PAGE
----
IEEE 1541-2002 is a standard issued in 2002 by the Institute of Electrical and Electronics Engineers (IEEE) concerning the use of prefixes for binary multiples of units of measurement related to digital electronics and computing.
While the International System of Units (SI) defines multiples based on powers of ten (like k = 103, M = 106, etc.), a different definition is sometimes used in computing, based on powers of two (like k = 210, M = 220, etc.) This is due to the use of binary addressing for computer memory locations.
In the early years of computing, there was no significant error in using the same prefix for either quantity (210 = 1024 and 103 = 1000 are equal, to two significant figures). Thus, the SI prefixes were borrowed to indicate nearby binary multiples for these computer-related quantities.
Meanwhile, manufacturers of storage devices, such as hard disks, traditionally used the standard decimal meanings of the prefixes, and decimal multiples are used for transmission rates and processor clock speeds as well. As technology improved, all of these measurements and capacities increased. As the binary meaning was extended to higher prefixes, the absolute error between the two meanings increased. This has even resulted in litigation against hard drive manufacturers, because some operating systems report the size using the larger binary interpretation.
Moreover, there is not a consistent use of the symbols to indicate quantities of bits and bytes — the unit symbol "Mb", for instance, has been widely used for both megabytes and megabits. IEEE 1541 sets new recommendations to represent these quantities and unit symbols unambiguously.
After a trial period of two years, in 2005, IEEE 1541-2002 was elevated to a full-use standard by the IEEE Standards Association, and was reaffirmed on 27 March 2008.
IEEE 1541 is closely related to Amendment 2 to IEC International Standard IEC 60027-2. The IEC standard was harmonized into the common ISO/IEC IEC 80000-13:2008 - Quantities and units -- Part 13: Information science and technology. This standard uses 'bit' as the symbol for bit, as opposed to 'b'.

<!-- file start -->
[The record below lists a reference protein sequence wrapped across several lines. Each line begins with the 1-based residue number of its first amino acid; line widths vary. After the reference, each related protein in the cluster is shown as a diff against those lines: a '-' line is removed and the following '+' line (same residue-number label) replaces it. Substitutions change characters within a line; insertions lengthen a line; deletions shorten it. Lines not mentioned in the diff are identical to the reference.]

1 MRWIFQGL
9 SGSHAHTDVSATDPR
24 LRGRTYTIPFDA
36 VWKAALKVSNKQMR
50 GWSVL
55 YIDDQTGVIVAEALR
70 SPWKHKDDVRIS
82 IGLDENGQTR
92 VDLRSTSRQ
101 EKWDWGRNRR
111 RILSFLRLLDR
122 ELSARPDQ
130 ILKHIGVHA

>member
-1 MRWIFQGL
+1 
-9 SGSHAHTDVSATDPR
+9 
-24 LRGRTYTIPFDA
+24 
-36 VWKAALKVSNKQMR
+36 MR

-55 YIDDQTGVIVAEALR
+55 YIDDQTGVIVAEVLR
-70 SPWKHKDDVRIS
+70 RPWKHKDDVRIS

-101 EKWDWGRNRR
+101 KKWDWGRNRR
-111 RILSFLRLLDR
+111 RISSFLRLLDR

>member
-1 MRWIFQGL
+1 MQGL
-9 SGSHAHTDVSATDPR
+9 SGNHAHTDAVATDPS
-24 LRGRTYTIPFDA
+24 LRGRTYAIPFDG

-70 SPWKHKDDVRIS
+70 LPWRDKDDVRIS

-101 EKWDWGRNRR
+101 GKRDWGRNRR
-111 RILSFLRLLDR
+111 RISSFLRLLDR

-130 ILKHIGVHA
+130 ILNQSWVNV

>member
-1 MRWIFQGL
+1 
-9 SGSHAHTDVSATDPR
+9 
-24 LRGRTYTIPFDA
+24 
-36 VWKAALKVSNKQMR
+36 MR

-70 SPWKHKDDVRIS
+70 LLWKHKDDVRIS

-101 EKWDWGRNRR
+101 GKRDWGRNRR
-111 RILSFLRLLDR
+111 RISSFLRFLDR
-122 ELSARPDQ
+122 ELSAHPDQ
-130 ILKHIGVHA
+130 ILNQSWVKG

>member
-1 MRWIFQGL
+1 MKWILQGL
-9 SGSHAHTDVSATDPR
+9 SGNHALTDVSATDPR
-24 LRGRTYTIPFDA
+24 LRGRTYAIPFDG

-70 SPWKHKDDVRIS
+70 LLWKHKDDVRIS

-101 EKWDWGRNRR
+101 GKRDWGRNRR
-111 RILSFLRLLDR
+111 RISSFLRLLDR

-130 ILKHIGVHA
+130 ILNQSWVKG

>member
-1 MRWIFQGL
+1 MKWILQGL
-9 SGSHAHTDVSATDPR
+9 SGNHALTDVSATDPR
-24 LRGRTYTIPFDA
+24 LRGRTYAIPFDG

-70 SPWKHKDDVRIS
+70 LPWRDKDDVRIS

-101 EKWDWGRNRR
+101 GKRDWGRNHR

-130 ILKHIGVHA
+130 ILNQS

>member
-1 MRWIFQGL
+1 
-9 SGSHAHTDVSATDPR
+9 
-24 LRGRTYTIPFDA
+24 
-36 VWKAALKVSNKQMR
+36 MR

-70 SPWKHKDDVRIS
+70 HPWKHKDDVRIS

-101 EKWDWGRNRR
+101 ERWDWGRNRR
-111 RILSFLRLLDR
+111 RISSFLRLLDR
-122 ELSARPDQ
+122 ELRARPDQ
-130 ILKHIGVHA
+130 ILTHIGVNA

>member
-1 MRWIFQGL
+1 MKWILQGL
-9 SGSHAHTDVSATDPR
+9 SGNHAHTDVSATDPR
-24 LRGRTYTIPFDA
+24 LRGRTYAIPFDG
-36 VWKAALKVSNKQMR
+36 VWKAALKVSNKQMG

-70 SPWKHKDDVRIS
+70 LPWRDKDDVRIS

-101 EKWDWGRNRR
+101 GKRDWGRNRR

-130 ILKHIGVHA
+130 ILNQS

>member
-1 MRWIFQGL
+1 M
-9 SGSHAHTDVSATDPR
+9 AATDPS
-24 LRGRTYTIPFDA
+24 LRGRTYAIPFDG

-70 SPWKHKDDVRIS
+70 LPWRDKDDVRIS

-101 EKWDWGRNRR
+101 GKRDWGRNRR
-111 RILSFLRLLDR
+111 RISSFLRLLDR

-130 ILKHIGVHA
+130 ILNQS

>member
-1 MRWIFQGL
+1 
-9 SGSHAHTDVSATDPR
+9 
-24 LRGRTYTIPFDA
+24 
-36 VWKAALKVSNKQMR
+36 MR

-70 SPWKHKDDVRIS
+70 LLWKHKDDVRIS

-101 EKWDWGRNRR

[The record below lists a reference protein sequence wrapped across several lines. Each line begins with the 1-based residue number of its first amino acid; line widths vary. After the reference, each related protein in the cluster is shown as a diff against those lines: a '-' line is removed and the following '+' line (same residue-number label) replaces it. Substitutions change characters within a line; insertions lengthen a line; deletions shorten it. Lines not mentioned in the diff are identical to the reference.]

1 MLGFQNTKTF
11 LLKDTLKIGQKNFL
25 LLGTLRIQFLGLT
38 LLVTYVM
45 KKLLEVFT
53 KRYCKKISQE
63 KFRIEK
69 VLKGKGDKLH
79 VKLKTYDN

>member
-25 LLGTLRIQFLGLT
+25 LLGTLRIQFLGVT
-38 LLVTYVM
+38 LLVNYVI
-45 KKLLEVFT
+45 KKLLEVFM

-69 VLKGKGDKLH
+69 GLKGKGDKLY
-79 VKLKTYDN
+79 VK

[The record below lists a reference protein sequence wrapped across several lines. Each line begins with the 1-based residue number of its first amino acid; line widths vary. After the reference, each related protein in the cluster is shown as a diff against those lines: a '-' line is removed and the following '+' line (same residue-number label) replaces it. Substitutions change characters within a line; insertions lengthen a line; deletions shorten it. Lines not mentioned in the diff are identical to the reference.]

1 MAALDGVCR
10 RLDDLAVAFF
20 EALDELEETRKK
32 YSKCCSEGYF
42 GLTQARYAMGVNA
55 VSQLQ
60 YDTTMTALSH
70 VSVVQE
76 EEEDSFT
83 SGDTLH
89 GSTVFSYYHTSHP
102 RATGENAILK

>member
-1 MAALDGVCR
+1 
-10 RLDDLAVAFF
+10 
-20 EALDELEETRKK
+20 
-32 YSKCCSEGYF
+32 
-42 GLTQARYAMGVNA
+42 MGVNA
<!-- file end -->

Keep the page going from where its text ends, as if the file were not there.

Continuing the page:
IEEE 1541 recommends:
- a set of units to refer to quantities used in digital electronics and computing:
- bit (symbol 'b'), a binary digit;
- byte (symbol 'B'), a set of adjacent bits (usually, but not necessarily, eight) operated on as a group;
- octet (symbol 'o'), a group of eight bits;
- a set of prefixes to indicate binary multiples of the aforesaid units:
- kibi (symbol 'Ki'), 210 = 1024;
- mebi (symbol 'Mi'), 220 = 1048576;
- gibi (symbol 'Gi'), 230 = 1073741824;
- tebi (symbol 'Ti'), 240 = 1099511627776;
- pebi (symbol 'Pi'), 250 = 1125899906842624;
- exbi (symbol 'Ei'), 260 = 1152921504606846976;
- that the first part of the binary prefix is pronounced as the analogous SI prefix, and the second part is pronounced as bee;
- that SI prefixes are not used to indicate binary multiples.
The bi part of the prefix comes from the word binary, so for example, kibibyte means a kilobinary byte, that is 1024 bytes.
In 1998, the International Bureau of Weights and Measures (BIPM), one of the organizations that maintain SI, published a brochure stating, among other things, that SI prefixes strictly refer to powers of ten and should not be used to indicate binary multiples, using as an example that 1 kilobit is 1000 bits and not 1024 bits.
The binary prefixes have been adopted by the European Committee for Electrotechnical Standardization (CENELEC) as the harmonization document HD 60027-2:2003-03. Adherence to this standard implies that binary prefixes wouldh be used for powers of two and SI prefixes for powers of ten. This document has been adopted as a European standard.
The IEC binary prefixes (kibi, mebi ...) are gaining acceptance in open source software and in scientific literature. Elsewhere adoption has been slow, with some operating systems, most notably Windows, continuing to use SI prefixes (kilo, mega ...) for binary multiples.
Supporters of IEEE 1541 emphasize that the standard solves the confusion of units in the market place. Some software (most notably free and open source) uses the decimal SI prefixes and binary prefixes according to the standard.